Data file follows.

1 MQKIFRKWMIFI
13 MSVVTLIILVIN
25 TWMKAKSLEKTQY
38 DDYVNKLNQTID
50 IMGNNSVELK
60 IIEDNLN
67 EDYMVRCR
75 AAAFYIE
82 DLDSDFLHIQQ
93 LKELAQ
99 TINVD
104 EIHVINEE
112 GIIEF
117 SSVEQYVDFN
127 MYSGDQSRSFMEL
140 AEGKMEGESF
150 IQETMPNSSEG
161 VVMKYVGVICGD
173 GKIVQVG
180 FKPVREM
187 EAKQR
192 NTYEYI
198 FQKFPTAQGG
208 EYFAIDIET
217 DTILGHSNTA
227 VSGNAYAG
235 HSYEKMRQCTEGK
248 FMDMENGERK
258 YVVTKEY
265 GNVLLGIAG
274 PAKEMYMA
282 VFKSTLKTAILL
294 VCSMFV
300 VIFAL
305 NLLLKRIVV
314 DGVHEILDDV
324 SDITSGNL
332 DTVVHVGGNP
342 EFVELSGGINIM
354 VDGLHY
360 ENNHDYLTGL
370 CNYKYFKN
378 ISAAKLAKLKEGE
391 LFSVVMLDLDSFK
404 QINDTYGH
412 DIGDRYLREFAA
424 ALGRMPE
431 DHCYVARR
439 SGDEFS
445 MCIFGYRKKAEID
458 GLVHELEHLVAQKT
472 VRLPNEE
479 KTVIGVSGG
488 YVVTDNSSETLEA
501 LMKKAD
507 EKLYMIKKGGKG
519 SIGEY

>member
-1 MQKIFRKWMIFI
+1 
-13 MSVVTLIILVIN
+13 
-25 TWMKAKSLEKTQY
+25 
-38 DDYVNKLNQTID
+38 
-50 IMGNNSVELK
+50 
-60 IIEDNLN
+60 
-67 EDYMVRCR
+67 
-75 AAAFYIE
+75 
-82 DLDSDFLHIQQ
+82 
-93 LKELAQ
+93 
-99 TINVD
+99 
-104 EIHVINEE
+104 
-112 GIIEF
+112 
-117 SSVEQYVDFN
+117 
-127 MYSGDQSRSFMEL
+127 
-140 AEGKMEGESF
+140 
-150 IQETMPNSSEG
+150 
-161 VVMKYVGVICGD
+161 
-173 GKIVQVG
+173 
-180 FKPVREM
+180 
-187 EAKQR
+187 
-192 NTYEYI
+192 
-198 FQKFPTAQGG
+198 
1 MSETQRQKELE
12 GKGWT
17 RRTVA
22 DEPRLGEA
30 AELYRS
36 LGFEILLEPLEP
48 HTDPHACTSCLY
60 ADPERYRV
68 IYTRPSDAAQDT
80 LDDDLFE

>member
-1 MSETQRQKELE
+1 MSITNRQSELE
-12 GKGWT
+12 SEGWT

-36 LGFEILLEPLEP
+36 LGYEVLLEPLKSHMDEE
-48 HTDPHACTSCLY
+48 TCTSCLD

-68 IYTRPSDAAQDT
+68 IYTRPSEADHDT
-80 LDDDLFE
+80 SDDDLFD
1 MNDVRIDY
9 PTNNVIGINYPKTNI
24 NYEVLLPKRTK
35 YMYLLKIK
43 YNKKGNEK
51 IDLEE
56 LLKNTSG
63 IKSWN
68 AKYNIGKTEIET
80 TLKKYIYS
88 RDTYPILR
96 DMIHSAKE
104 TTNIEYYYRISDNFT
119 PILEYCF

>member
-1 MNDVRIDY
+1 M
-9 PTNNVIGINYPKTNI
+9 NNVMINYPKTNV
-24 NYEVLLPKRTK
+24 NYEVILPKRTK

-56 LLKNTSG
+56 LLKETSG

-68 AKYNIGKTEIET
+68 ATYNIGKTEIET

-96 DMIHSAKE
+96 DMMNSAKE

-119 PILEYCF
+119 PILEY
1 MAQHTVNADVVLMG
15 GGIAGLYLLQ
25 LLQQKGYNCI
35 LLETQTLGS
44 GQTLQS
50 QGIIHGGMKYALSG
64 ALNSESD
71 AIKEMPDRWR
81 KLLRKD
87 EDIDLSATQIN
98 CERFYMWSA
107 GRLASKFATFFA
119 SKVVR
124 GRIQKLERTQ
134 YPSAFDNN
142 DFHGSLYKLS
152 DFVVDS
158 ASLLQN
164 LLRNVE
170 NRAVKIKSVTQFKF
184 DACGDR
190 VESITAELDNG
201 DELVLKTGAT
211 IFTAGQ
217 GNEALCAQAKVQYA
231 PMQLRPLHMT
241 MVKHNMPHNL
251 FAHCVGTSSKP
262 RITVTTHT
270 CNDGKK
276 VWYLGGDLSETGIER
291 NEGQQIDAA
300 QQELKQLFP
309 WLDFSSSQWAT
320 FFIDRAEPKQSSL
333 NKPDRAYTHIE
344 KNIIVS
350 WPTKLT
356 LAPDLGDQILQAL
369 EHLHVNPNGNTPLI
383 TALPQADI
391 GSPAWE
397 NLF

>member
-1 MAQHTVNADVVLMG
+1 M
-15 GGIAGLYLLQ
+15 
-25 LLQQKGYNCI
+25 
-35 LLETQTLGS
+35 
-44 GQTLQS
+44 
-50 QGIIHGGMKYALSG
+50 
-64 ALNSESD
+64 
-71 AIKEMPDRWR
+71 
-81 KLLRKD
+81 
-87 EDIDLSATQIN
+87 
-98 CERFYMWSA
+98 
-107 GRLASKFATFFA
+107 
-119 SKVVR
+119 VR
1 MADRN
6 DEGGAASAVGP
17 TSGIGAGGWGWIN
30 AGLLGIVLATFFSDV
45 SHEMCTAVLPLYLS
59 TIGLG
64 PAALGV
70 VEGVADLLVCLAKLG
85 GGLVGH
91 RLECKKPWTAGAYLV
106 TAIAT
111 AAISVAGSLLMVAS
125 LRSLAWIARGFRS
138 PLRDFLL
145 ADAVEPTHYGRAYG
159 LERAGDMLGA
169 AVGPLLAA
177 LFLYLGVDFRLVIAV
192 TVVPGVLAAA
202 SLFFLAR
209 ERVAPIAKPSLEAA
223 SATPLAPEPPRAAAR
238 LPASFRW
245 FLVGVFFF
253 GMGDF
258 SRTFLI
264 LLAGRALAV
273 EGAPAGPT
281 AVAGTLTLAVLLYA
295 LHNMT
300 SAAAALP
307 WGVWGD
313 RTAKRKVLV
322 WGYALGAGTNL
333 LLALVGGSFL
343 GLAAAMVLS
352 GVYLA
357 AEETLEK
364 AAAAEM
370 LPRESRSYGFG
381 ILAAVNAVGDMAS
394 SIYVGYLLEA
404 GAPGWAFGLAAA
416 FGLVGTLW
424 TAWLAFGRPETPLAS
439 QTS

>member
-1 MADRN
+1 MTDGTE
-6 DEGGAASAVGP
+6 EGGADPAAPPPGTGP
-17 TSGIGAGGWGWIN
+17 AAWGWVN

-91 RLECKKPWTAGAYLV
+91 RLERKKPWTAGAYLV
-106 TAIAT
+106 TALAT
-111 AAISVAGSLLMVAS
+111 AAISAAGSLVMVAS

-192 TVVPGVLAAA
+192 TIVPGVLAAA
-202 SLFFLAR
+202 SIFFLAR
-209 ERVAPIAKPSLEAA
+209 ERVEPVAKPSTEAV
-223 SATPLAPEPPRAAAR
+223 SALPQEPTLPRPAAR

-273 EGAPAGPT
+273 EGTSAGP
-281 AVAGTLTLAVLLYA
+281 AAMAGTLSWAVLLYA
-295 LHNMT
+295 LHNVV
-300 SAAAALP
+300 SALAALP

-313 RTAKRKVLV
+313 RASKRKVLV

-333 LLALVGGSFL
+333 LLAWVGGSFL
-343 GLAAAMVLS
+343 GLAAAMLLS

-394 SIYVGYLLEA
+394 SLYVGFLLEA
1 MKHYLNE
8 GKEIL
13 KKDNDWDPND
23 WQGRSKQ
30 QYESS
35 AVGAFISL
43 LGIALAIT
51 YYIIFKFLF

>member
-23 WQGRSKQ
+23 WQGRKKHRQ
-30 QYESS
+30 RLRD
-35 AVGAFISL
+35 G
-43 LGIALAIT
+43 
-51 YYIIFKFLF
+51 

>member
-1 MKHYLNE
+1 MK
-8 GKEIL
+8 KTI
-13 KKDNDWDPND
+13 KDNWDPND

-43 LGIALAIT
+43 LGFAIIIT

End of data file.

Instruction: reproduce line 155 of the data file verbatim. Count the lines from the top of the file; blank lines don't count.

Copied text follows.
-119 PILEYCF